“It was a herculean effort,” says Wendy Winckler, then a member of TCGA and now executive director of Next Generation Diagnostics at the Novartis Institutes for BioMedical Research in Cambridge, Mass. “It took almost a year to generate all that data.”
Now, she says, just five years later, that same experiment would take less than two weeks. And scientists would not be limited to looking at just 600 genes. They could look at every gene — about 21,000 — in the entire human genome.
Why are scientists so intent on examining all these genes, a process known as “sequencing”? It is because understanding genes on a deep level may help to unlock many of the mysteries surrounding our most intractable diseases, including cancer, heart disease and degenerative conditions such as Alzheimer’s. Ultimately, the information gained from such studies may lead to new and far more effective treatments.
The dramatic increase in sequencing speed is thanks to the development of new methods and technologies. Conventional sequencing equipment reads long chains of DNA “letters” — the building blocks of genes — linearly. Researchers reimagined this process, departing from the plodding approach of the past. The latest equipment performs thousands, if not millions, of sequencing reactions at the same time.
“The cost of sequencing has declined exponentially, and the amount of information you can get has increased a lot,” says Jordi Barretina, who runs a lab in Oncology Translational Research at Novartis. “That’s what is allowing the current explosion of genomic data in cancer and other diseases.”
So how is this acceleration in researchers’ ability to examine genes affecting cancer research and drug development? And, most importantly, what does it mean for patients?
Benefits of speed
“One of the main advantages of modern sequencing technologies,” says Barretina, “is that you can actually detect many different types of genetic alterations at once.” This gives researchers greater insight into the range of genetic faults characteristic of cancer.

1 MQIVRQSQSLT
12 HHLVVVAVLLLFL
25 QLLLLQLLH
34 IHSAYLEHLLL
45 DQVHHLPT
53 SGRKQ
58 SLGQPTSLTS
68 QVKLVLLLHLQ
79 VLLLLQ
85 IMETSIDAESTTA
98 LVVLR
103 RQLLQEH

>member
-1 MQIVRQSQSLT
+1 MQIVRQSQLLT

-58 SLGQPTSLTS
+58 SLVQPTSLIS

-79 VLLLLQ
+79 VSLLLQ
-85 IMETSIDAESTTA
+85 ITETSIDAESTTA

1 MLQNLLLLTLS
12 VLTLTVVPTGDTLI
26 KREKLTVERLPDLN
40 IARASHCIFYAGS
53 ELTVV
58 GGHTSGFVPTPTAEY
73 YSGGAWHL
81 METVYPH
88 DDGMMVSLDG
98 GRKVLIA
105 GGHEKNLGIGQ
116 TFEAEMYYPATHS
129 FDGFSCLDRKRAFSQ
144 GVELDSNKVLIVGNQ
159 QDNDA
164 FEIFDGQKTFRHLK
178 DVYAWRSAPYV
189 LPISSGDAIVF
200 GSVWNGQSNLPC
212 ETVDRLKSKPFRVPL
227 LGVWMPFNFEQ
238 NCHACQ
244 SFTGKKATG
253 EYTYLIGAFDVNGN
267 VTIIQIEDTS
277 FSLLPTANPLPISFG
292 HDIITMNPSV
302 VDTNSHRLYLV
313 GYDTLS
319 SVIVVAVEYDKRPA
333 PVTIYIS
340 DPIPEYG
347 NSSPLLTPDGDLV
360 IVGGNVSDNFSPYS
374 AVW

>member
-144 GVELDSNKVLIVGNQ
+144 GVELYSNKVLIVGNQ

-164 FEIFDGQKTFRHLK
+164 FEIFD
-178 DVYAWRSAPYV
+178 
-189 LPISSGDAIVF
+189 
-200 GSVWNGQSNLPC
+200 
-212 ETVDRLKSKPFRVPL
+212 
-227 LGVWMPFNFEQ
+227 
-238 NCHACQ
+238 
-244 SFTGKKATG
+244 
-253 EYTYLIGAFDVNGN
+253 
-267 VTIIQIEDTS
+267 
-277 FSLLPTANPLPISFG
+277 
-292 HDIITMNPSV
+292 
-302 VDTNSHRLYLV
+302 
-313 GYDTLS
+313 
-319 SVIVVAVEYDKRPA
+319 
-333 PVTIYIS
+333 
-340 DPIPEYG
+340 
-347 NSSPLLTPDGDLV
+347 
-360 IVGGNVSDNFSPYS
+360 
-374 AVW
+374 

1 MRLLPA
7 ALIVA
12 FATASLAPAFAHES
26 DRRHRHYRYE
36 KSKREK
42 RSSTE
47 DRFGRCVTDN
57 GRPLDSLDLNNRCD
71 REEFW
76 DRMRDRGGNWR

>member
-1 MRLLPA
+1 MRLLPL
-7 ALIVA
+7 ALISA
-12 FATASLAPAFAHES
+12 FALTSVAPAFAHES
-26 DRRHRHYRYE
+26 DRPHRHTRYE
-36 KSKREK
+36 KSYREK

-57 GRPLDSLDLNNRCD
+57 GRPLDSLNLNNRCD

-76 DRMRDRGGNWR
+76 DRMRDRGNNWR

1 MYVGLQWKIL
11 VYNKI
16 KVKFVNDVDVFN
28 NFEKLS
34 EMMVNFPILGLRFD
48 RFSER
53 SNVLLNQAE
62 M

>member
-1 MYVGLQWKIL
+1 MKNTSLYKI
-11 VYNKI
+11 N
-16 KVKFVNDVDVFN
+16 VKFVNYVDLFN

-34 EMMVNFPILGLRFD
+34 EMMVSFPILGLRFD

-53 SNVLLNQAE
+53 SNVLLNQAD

The new technologies also improve the sensitivity of sequencing, allowing researchers to detect low-level genetic variants, which is particularly important when analyzing cancer samples, Winckler says. “When you take a piece of tumor, you have a mixture of normal cells and tumor cells. Depending on the patient and the tumor type, that ratio can differ quite a bit,” she says. With previous sequencing methods, if the ratio of tumor cells to normal cells were too low, researchers would miss mutations.
Teams also missed mutations because they sequenced a subset of genes rather than all genes to save time and money. In TCGA’s study of a brain tumor known as a glioblastoma, for example, “We missed what we now know to be one of the most commonly altered genes in glioblastoma: a gene called IDH1,” Winckler says. The gene simply “wasn’t on our list.” It was only through a later, more comprehensive sequencing study that IDH1’s role in glioblastoma was discovered. The finding spurred a new drug discovery effort in the field.
Potential beyond drug discovery
Such next-generation sequencing approaches are used by pharmaceutical companies such as Novartis, as well as many academic centers, some of them involved in cancer genome sequencing consortiums, to generate lists of genes that are frequently mutated in certain cancer types, explains Barretina. “Once you are armed with that knowledge, you can start designing drugs that will actually target those genetic alterations in particular cancers.”